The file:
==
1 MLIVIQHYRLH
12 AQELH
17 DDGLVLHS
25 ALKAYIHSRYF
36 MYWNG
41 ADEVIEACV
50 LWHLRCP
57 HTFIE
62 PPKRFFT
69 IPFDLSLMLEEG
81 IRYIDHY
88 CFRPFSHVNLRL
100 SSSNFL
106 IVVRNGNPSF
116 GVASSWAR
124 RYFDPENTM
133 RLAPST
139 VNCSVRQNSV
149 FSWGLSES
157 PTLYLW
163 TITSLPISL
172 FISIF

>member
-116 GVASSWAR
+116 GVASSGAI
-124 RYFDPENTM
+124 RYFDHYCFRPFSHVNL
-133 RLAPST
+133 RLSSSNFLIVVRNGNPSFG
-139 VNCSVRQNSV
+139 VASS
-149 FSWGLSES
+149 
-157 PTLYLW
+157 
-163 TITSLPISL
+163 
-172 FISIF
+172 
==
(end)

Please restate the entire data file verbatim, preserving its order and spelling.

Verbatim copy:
1 MLIVIQHYRLH
12 AQELH
17 DDGLVLHS
25 ALKAYIHSRYF
36 MYWNG
41 ADEVIEACV
50 LWHLRCP
57 HTFIE
62 PPKRFFT
69 IPFDLSLMLEEG
81 IRYIDHY
88 CFRPFSHVNLRL
100 SSSNFL
106 IVVRNGNPSF
116 GVASSWAR
124 RYFDPENTM
133 RLAPST
139 VNCSVRQNSV
149 FSWGLSES
157 PTLYLW
163 TITSLPISL
172 FISIF

>member
-116 GVASSWAR
+116 GVASSGAI
-124 RYFDPENTM
+124 RYFDHYCFRPFSHVNL
-133 RLAPST
+133 RLSSSNFLIVVRNGNPSFG
-139 VNCSVRQNSV
+139 VASS
-149 FSWGLSES
+149 
-157 PTLYLW
+157 
-163 TITSLPISL
+163 
-172 FISIF
+172 